Benedict XVI’s idea was to improve usages in the Novus Ordo by the moderating influence of the old (“extraordinary”) rite and bring traditionalists to accept some of the reforms like the vernacular in a good quality translation and things like the three-year lectionary and an increased number of prefaces and eucharistic prayers. Will the experiment work? I have my doubts, but keep an open mind and an eye on the internet.
Liturgical diversity or “anarchy”, as I advocate, can’t be something institutionalised and normalised. We just need an absence of coercive uniformity and a sense of being “policed”. Ironically, most of the policing is done not by Church authorities but by enthusiasts of the urban and intellectual “category”.
In reality, I have the impression that the Ordinariate clergy feel that they have found a strong sense of identity and security, having become Roman Catholic priests. They certainly believe in this “hinge” role for re-unifying traditionalists and “ordinary” Roman Catholics. Time alone will tell, since such a role alone would pull them out of obscurity and a marginal position. It is the quest of a foundational myth, something that fires the imagination, an almost “messianic” role. If they can do good, I would be happy for them and wish them the best.
What lessons can be drawn for those of us who are not going that way, and who are more sceptical of the existence or effectiveness of a “new Tridentine movement” and a further “militarisation” of the Church? My gut feeling is that the future of Christianity is in the hands of God, and neither we or our imaginations can do anything significant. Liturgical uniformity would achieve no purpose outside itself or the identity self-affirmation of a minority of urban Catholics. The lesson of St Benedict in his Rule is just getting on with our own lives with no fuss or letting our imaginations get the better of us – and in a total lack of ambition. I’m certainly far from the mark myself, but this kind of interior Christian idea remains my ideal.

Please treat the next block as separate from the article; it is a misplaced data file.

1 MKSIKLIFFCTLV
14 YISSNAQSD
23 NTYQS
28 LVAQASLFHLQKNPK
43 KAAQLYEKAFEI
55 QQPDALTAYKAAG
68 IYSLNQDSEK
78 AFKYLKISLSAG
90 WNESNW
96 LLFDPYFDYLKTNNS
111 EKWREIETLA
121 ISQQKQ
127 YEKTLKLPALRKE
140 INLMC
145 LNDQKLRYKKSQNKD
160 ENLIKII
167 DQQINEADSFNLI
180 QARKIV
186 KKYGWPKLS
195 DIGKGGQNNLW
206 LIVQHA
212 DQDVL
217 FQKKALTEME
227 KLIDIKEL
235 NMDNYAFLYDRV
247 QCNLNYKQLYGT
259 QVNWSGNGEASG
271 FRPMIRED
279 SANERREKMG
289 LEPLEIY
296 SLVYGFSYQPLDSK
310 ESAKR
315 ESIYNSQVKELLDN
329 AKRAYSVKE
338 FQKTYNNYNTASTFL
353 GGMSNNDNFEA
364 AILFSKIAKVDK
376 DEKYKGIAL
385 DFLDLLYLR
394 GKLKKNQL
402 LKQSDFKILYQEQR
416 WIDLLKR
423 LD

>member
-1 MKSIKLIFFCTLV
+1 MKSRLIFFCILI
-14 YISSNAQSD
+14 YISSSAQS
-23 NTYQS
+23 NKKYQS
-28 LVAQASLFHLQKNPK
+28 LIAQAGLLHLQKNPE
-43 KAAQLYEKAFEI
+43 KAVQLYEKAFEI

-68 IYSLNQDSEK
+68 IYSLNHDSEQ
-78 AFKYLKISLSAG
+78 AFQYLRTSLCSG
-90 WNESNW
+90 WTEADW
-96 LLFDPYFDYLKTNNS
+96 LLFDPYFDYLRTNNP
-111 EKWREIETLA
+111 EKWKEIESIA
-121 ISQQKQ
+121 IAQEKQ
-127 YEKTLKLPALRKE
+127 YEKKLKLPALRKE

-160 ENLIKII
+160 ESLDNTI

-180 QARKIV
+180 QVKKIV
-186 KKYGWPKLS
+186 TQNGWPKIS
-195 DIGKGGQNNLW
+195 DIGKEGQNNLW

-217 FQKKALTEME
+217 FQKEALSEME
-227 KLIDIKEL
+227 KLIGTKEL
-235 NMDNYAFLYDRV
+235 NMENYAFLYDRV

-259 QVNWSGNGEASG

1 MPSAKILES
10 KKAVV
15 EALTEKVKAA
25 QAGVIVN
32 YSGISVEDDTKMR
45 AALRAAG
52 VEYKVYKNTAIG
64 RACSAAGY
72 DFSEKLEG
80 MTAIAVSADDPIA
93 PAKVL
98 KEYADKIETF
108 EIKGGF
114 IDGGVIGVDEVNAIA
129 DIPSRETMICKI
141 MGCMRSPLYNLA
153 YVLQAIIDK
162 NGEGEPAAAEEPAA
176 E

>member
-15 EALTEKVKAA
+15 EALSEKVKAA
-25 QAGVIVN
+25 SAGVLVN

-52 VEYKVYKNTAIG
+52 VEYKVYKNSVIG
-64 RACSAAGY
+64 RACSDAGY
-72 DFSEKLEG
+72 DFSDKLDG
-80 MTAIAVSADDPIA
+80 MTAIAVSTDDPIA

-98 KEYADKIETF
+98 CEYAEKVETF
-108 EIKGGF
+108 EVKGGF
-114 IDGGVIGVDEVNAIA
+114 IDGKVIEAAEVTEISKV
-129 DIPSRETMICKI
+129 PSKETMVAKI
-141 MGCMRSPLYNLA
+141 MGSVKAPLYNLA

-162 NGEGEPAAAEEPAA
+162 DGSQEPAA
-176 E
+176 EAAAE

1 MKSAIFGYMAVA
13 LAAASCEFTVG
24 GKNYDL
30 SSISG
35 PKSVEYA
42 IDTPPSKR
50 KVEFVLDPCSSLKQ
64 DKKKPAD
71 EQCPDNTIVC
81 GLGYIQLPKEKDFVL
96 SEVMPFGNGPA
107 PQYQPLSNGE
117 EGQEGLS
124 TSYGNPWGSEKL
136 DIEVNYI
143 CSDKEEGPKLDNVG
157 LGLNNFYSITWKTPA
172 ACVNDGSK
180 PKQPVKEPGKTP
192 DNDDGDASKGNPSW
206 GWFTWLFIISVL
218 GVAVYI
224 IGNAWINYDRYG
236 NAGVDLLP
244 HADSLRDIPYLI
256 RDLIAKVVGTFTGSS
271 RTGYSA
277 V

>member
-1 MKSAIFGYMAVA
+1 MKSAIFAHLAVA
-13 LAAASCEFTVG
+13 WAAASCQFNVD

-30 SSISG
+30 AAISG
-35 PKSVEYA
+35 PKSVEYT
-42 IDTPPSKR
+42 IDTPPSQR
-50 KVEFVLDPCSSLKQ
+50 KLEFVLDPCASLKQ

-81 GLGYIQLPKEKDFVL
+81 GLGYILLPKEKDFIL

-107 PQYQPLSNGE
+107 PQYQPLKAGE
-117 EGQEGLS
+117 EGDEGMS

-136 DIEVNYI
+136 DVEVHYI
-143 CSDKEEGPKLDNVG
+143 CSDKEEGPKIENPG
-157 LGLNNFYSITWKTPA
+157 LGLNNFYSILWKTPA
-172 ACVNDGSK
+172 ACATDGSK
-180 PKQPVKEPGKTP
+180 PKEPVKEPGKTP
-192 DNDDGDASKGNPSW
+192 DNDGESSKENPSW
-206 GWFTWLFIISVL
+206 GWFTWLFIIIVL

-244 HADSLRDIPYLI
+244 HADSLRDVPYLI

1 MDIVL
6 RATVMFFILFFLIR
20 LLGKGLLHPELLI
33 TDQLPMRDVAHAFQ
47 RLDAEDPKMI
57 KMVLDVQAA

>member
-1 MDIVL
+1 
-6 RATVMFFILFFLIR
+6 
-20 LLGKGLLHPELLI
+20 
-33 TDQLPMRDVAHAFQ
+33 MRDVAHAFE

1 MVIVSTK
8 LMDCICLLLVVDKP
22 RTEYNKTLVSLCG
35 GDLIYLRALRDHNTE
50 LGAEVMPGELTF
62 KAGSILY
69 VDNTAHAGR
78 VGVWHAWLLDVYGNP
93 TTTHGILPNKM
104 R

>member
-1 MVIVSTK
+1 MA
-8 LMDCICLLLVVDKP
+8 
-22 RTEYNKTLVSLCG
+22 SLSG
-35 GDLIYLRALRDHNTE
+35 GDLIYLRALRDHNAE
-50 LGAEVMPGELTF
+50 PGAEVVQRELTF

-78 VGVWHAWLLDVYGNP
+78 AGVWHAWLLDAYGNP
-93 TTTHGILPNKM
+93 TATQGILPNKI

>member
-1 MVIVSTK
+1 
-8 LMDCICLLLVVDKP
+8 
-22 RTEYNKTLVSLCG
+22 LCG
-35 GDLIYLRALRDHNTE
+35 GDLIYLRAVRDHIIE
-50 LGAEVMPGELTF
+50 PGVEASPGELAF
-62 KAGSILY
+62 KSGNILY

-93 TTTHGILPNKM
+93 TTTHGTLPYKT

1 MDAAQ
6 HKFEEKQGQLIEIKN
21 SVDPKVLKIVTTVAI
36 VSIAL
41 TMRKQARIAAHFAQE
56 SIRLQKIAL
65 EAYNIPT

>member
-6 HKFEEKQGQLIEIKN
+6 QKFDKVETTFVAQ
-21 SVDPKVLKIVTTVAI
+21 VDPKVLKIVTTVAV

I personally, if I were in communion with Rome (which I’m not), would not be interested in a hybrid liturgy – however clever and “well-designed” it is. I don’t identify with the traditionalists and am drawn to older liturgical traditions such as Sarum, even though it is the subject of such love-hatred. Whatever floats one’s boat, so it would be said in a world where Christianity is discussed with a tired and bored yawn. The traditionalists themselves are quite incoherent through their defence of the new Holy Holy Week ceremonies and all the stuff done by the same bête noire Bugnini since his installation in the Congregation of Rites from 1948. Even Pius X did a complete overhaul of the Breviary that would have been rejected by someone like Paul IV who rejected the Breviary of Quinõnes on the basis of its having broken with tradition. In the end, every single modification made to the liturgy by Rome could be called into question, even when it was something justified such as a correction of misprints or faults in the calculation of the calendar.
Are we preserving something out of a fear of change, or are we throwing babies out with bathwater in a rush to defer more to authority than to Tradition? Thinking about it too much can lead us into confusion and anger. It seems best to be in a Church in which there is liturgical discipline but a sensible level of flexibility in the application. I only use the liturgy of the rest of my diocese (Anglican Missal) when called upon to serve an existing community accustomed to it. Out here on a limb and alone, no one cares what I do as long as I don’t commit sacrilege! (I think my Bishop would mind if I were doing the Novus Ordo. No danger of that!) Sorry to sound cynical…
We need diversity and for the screws to be loosened so that we can grow spiritually and in human terms. We have our human needs such as control over our own lives and a sense of identity. We also need a healthy sense of asceticism and self-denial to find God and hack through the undergrowth of ideologies and worries to find spiritual peace.
Perhaps they are right in their quest for identity. The danger is setting themselves up on a pedestal of status and exclusivity, with something they can have and nobody else can have – something so urban English and “club class”! I hope that isn’t the case. Anyway, it’s their mess, not ours. We keep an eye open all the same…